In addition to Scanner Sombre, the other prototype they had on show was Wrong Wire, a bomb disposal game. The obvious touchstone is the local multiplayer game Keep Talking and Nobody Explodes (Steel Crate Games, 2015) in which a team of experts with bomb specification manuals have to work with the one player who has physical access to the bomb. Introversion designer Chris Delay gave me the impression it was a bit of GAH! moment when Keep Talking came out as this prototype was already under way!

Still there should be little to fear. Keep Talking is a party game while Wrong Wire is a single-player puzzle game.

When I sat down, I didn't realise that the previous player had rage quit leaving me with a fiendish bomb as my "tutorial". I thought, bloody hell, this is hard and there are no instructions at all. Once I figured out there was a restart button, all was well.

Wrong Wire was a hand-crafted experience rather than procedurally-generated. Each level posed a different threat and it made me wonder how far the prototype could go, because it didn't seem like a procedural mash-up of the elements on show would produce something necessarily interesting. That is, it came across like the amount of work invested in each level's design was disproportionately high compared to the amount of time you might play it.

Despite some fiddly issues with the controls (no NOT AGAIN, why does clicking here open the little glass door, I was reaching for the wire!) the prototype was an enjoyable series of puzzles to play through. I was definitely more wedded to Scanner Sombre, but I wouldn't be upset to see Wrong Wire on release down the line.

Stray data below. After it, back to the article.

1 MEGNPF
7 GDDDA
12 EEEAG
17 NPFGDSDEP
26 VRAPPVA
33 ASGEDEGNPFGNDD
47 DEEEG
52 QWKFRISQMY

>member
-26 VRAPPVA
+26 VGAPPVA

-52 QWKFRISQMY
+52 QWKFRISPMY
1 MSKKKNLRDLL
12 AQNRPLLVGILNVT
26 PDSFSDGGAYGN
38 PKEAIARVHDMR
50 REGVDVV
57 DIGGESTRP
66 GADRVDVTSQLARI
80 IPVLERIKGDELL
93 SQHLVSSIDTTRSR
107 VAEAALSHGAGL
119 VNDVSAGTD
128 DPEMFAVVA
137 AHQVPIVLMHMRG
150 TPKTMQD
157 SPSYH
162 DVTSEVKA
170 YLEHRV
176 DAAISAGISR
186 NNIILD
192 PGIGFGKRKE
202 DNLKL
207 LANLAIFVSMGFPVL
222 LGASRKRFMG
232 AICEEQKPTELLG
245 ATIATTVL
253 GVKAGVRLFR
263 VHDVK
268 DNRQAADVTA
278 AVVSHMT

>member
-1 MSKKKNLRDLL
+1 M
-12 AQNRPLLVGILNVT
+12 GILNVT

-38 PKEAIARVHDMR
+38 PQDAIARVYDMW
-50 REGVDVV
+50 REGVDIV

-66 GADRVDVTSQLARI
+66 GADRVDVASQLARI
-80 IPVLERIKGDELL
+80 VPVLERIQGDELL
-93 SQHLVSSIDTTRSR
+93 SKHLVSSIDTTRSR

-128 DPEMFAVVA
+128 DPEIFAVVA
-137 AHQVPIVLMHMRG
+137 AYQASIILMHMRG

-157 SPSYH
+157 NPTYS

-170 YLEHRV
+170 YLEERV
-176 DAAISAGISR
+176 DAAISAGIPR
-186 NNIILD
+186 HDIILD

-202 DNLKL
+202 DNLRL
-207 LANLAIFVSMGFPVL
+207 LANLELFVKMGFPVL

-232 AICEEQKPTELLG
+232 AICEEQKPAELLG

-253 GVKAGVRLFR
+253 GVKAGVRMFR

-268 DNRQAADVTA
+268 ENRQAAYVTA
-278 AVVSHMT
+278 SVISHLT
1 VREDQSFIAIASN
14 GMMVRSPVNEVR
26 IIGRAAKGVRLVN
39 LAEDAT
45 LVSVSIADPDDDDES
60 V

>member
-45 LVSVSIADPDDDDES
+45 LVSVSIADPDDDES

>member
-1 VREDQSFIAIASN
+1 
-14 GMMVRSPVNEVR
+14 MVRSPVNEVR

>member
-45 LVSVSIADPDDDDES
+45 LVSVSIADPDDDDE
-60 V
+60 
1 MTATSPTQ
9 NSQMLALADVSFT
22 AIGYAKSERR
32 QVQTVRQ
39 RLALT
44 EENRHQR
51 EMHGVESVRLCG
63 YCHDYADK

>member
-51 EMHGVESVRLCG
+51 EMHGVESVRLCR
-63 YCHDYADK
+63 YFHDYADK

That's the end of this year's Rezzed series. Thank you to those who have been along for the ride!

Interested in the other games I dabbled with? Check out the series index!



Dabbling with… OASES

The sixteenth episode of a short series on games I discovered at EGX Rezzed 2016.


I'm not sure there's much to say about OASES.

A damaged plane is diving and then disappears through rainbow rings into darkness. The plane emerges--

--and then Shaun Green wrote in the comments for my entry on Fugl:

Seemed to either procedurally generate levels based on the associated music, or have a bunch of predefined levels that matched up, and you flew a light aircraft around these environments. I liked it, found it quite soothing and pleasant to try and rake my wingtips through little balls and blobs of colour.

I mean, yes, thank you Shaun. That took the wind right out of my wings a little too early.

It's described as kaleidoscopic elegiac ''flyscape'' and I guess that works. You get to fly around a fantastical space for a bit in a lazy, languid fashion - more like swimming than flying - with music and colour your companions. Maybe you'll see giant hands or giant trees. Maybe flowers. There is no crashing, there is no collision. Go on, try. Try to touch something. The plane will just go straight through like nothing was there. And you can play again and again, with a different beautiful flyscape each time.

When I played at Rezzed, it only explained itself after I'd been through the experience once. I wasn't going to mention it here, to allow you to go in cold like I did. Except if you go to the itch.io page for the game, its inspiration is printed right there for all to see. Shaun also mentioned it in his comment. And Kotaku wrote about it. But I'll continue to be coy regardless. You may find the message uplifting or trite but even if you're of the latter persuasion, it won't take away the loveliness.

OASES was developed by Armel Gibson, Dziff and Calum Bowen; it can be downloaded from itch.io right now.

Interested in the other games I dabbled with? Check out the series index!